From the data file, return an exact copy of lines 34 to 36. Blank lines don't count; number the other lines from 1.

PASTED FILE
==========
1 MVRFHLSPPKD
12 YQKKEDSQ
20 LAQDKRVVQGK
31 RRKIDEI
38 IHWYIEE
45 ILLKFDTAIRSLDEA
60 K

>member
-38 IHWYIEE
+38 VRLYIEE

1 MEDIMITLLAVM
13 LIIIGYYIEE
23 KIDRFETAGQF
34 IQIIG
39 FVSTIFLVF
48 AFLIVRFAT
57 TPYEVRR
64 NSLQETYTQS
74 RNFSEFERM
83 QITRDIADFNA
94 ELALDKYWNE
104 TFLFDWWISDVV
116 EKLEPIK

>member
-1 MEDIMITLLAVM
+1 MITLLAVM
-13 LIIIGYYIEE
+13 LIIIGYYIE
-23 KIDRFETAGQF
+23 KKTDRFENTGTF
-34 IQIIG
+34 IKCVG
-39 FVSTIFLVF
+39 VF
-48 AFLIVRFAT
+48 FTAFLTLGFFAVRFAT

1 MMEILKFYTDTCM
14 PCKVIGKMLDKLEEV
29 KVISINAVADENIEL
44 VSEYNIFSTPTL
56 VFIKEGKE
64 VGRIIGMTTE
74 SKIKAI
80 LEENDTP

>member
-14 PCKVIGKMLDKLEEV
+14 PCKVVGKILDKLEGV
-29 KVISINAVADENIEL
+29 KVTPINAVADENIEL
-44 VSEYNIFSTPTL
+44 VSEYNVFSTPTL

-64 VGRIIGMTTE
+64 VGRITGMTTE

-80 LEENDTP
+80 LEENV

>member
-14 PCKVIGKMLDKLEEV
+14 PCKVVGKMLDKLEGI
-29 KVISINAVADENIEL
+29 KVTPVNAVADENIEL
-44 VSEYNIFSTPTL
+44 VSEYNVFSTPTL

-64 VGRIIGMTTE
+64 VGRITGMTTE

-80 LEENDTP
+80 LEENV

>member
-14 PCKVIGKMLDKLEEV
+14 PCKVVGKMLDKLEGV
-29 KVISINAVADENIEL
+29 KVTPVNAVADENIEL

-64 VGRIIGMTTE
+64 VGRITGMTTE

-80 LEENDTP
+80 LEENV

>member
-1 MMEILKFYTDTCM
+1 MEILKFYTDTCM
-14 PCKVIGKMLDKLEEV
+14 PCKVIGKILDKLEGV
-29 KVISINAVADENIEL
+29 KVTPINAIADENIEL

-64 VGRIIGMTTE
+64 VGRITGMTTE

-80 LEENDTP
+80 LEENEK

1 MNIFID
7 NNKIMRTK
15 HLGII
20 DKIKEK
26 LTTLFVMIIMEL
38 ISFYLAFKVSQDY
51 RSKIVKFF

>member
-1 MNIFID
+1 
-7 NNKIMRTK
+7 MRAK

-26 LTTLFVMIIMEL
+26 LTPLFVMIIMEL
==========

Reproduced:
+39 VF
-48 AFLIVRFAT
+48 FTAFLTLGFFAVRFAT